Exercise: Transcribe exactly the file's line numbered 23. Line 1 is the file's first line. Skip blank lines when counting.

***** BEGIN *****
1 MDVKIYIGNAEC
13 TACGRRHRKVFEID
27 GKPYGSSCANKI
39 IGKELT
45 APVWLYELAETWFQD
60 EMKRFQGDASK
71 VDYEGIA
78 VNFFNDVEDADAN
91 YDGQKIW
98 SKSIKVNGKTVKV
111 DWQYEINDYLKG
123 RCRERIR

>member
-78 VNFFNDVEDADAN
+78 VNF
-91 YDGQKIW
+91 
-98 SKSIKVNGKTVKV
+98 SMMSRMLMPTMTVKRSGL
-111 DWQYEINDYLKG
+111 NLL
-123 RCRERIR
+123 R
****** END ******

+123 R